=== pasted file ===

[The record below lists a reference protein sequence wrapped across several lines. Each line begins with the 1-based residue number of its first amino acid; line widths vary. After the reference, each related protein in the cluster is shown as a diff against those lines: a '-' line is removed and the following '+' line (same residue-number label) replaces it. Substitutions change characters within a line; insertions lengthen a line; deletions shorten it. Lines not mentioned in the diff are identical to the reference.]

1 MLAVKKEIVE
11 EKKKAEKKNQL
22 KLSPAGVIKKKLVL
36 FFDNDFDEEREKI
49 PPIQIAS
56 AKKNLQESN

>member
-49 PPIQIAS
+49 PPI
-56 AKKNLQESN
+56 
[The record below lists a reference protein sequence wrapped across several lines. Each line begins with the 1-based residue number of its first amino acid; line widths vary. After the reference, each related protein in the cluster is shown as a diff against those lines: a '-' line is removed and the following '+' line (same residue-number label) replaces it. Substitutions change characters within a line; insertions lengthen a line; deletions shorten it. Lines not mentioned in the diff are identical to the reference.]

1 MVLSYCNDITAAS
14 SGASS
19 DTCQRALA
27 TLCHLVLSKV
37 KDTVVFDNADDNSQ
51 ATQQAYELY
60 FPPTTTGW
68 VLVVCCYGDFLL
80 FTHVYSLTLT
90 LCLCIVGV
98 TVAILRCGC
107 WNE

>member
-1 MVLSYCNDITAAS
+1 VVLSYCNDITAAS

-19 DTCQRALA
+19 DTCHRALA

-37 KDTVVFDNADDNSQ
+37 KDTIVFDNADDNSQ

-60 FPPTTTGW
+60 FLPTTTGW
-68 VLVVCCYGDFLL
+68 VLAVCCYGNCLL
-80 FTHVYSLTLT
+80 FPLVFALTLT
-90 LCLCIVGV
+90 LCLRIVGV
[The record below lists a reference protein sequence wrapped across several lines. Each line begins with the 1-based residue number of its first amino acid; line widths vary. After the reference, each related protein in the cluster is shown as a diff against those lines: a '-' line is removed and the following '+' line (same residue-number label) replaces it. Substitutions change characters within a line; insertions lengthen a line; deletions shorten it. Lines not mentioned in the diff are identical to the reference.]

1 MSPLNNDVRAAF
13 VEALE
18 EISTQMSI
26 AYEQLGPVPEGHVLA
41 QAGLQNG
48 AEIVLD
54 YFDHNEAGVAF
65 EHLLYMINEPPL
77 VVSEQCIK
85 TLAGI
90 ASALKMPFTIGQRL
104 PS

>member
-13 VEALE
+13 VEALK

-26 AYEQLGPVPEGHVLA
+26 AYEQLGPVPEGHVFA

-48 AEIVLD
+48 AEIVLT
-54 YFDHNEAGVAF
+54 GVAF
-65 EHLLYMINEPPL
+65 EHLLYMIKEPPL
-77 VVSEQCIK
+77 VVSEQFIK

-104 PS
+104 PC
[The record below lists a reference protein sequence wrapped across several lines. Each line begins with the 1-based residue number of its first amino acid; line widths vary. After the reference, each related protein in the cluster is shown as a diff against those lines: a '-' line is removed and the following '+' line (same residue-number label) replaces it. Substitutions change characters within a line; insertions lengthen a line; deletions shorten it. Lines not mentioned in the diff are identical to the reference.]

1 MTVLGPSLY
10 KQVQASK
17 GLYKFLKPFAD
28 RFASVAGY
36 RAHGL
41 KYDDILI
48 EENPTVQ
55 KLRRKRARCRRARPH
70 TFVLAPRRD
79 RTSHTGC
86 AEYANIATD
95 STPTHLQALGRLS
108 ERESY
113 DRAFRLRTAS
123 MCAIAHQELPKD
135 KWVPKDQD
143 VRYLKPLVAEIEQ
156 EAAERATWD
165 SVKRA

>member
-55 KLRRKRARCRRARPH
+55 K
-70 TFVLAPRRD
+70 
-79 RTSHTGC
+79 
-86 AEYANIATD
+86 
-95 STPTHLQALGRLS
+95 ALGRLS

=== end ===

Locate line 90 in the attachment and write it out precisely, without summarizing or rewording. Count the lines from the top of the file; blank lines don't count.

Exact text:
-55 KLRRKRARCRRARPH